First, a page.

Larina’s evidence also suggests that Bukharin had no regrets about his role in defeating the left in the 1920s, because for him those battles were about ideas, not power. Nor did he draw any connection between how that defeated opposition was disposed of and how he was then dealt with a decade later.

Stephen Cohen is not convinced by Anna Larina’s portrait. Cohen’s Bukharin had more political savvy, less naïveté. He would have had the foresight to understand Stalin’s plans for him, and been capable of having organized and maintained some opposition to Stalin’s policies, if not leadership. But in the introduction to This I Cannot Forget, Cohen’s position relies more on rhetorical questions than on argument.

In the late 1920s, Bukharin fought Stalin bitterly on the turn away from the New Economic Policy and towards forced collectivization and industrialization. He argued openly, defending the NEP and publishing his views. His position was defeated, and Bukharin was removed from the Politburo.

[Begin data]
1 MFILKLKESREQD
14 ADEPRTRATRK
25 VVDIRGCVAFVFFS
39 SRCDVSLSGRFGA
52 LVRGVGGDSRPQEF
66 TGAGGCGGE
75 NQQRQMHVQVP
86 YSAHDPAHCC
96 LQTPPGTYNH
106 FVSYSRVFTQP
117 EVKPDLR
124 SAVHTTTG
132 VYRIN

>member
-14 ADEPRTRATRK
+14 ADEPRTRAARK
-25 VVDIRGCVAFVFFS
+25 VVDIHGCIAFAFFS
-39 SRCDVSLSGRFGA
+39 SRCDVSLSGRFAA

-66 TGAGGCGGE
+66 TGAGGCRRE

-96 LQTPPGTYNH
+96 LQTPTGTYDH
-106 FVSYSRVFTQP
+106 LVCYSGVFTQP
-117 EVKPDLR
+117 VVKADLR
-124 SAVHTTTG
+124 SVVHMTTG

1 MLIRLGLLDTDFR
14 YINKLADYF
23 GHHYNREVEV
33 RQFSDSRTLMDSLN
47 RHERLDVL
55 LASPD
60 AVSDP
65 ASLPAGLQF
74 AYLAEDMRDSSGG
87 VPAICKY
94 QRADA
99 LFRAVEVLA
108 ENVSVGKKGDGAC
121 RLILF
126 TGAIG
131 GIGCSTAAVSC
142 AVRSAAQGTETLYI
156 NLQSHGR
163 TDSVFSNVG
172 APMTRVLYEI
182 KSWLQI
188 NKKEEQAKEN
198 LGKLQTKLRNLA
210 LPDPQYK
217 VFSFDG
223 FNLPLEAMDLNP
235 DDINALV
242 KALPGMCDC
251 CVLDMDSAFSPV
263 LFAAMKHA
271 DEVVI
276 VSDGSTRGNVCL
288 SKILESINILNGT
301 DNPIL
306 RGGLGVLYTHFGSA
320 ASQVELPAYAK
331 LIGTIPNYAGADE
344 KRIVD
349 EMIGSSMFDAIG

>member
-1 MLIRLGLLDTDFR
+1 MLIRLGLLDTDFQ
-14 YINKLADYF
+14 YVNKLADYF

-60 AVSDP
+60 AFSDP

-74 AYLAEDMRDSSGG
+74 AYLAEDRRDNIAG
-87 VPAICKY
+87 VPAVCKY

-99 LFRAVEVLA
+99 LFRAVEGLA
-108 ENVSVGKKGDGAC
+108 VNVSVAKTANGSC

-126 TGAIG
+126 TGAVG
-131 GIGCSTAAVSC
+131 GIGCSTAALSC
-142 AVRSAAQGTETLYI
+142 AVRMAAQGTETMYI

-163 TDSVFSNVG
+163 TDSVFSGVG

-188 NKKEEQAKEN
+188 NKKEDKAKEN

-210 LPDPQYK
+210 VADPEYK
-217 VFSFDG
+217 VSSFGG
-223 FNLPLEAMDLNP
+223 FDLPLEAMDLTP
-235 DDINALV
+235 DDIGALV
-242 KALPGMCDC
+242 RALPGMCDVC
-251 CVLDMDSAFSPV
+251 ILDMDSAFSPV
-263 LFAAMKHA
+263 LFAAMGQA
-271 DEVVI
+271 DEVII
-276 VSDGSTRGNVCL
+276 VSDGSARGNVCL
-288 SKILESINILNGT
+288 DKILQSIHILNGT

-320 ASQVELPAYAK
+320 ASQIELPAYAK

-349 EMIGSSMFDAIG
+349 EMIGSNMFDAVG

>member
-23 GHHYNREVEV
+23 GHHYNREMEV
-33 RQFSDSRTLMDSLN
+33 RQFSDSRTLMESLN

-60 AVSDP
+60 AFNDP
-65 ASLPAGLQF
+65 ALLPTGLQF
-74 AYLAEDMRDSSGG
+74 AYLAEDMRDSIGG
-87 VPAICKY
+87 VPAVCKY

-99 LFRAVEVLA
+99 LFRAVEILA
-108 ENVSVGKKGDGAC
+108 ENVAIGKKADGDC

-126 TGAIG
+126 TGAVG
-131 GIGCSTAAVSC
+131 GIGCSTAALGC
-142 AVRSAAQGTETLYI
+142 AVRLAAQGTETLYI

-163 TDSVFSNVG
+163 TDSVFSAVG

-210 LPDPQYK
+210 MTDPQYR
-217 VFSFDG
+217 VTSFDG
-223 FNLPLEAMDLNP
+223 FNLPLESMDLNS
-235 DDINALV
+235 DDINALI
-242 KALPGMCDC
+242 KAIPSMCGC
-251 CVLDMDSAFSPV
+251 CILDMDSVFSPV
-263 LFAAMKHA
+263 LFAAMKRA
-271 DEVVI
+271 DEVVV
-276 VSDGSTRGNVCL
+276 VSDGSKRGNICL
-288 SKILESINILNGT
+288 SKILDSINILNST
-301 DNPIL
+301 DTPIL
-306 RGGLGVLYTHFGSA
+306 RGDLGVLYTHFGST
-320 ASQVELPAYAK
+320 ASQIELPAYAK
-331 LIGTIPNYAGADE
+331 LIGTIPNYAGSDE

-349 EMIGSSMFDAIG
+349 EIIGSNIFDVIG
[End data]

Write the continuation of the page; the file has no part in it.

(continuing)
Did Bukharin carry on in opposition after this? Larina believes that he “considered it necessary to curtail any further struggle. Dominated by Stalin, the Party had started down a different path, disposing of Bukharin’s economic politics. Under such circumstances, he could find no more useful action than to close the ranks.” [p. 262] She also recounts in detail a Paris conversation between Bukharin and Nicolaevsky, the only discussion they held without other members of the Soviet delegation being present. Nicolaevsky asks how life is in the Soviet Union, and in particular collectivization. Bukharin’s response is worth quoting at length: